The Other Cognac
Armagnac is the only true rival to Cognac for recognition as the finest producer of brandy in the world. Along with Cognac and Jerez in Spain, it is one of only three officially demarcated brandy regions in Europe.
Its quantity of production is significantly lower than that of the Cognac region; for every six bottles of Armagnac sold around the world there are one hundred bottles of cognac sold.
Armagnac has been making brandy for around 200 years longer than Cognac.
Armagnac, or rather the counts of Armagnac, the Albrets, were an important political force in France in the 14th, 15th & 16th Centuries, they created a political party opposed to the absolute power of the Monarchy and were responsible for the introduction of Protestantism into the South West of France. It was during their rule of Armagnac and Bearn that the local ‘Eau-de-Vie’ began to be commercialised and sold in the rest of France as ‘Armagnac’.
The invention of the drink is attributed to Arnaud de Villeneuve (now Villeneuve-de-Marsan in the Armagnac producing region of Chalosse), an alchemist who died in 1311.
Legend has it that France’s King Henry IV (1553 – 1610) had Armagnac and garlic placed on his lips by his grandfather on the day he was born. He is said to “have drawn wisdom and strength for his whole life” from that experience.
Armagnac can now only be produced from one of 10 specified strains of grape, cultivated over an area that covers the departements of the Gers, Landes and Lot-et-Garonne, centred around Aire sur L’Adour and Eauze. The Armagnac (drink) is a major export of France, with more than half the number of bottles produced annually going abroad (Japan, Great Britain, Germany and the USA being the major importers).
Only a part of this historical region is permitted to grow the grapes that are used in the manufacture of brandy that may be labelled with the Armagnac name. This area was officially demarcated when Armagnac was granted AOC status in 1936.
The official production area is divided into three districts which lie in the departements of Gers, Landes and Lot-et-Garonne. These are:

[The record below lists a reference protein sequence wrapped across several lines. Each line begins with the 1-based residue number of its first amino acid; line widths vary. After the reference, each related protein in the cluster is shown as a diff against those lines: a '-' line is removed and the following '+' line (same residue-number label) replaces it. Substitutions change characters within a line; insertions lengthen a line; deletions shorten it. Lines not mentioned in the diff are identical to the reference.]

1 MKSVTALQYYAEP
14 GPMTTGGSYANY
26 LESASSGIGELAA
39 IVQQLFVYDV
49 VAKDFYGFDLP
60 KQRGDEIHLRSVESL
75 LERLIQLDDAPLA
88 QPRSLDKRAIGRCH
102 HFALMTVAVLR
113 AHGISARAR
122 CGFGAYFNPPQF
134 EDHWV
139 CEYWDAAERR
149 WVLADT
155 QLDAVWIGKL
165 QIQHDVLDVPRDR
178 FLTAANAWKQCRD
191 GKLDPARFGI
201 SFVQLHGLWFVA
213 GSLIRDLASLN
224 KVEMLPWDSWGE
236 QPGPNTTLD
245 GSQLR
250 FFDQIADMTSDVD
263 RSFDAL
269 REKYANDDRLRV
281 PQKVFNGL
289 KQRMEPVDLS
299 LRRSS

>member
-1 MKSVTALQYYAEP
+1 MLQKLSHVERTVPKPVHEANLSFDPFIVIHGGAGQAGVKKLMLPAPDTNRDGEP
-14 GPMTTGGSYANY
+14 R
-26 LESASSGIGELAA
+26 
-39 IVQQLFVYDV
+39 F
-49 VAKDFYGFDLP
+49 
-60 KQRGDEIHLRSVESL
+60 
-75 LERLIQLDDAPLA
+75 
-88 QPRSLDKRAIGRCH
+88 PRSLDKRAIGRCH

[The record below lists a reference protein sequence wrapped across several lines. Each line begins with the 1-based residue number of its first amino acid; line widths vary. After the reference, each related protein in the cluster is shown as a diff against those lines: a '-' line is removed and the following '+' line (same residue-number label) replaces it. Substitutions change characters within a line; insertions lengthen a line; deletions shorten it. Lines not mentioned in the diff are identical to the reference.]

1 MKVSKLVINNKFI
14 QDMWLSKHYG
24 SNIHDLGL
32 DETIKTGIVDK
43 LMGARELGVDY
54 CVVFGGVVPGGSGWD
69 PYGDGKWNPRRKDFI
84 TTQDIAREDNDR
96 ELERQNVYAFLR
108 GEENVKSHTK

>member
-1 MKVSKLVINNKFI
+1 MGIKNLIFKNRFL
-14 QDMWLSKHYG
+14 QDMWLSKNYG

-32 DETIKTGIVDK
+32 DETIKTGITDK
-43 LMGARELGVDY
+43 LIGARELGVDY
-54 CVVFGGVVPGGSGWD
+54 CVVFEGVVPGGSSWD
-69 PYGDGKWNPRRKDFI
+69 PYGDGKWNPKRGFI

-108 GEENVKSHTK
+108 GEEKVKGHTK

Bas Armagnac – the most famous area of production
Each of these areas is controlled by separate appellation regulations. Although the term “bas” means lower in French, the best armagnacs are principally produced in Bas Armagnac.
The region contains 40,000 acres (160 km²) of grape-producing vines.
The production of Armagnac differs in several ways from that of Cognac and it is the oldest eau de vie dating back to the 12th century. Armagnac is only distilled once and at a lower temperature than Cognac, meaning that the former retains more of the fruit character, whereas Cognac’s second distillation results in a lower balance. Armagnacs are aged for nearly the same period as Cognac, which has a significant impact on the grape once it has been distilled. Armagnac is aged in limousine oak casks giving them nice and delicate colour, as well as an intricate flavor more complex than that of Cognac.
The ageing process takes between 4 and 20 years. The amount of ageing dictates the colour and strength of the Armagnac – older Armagnac is more amber-coloured and less alcoholic (loosing 1 degree every 3 years).
Ageing Requirements for Armagnac are:
VP [Very Special] – at least 2.5 years old
VSOP [Very Superior Old Pale] or Reserve – at least 4 years old
XO, Napoleon, Extra, Vieille Reserve – at 6.5 years old.
Hors d’age – at least 10 years old
Ten different varieties of grape are authorised for use in the production of Armagnac. Of these, four form the principal part:
The remaining varieties include Jurançon and Picquepoul.
The main producers of Armagnac are:
Domaine de Bordeneuve
Chateau de Ravignan
Marquis de Caussade
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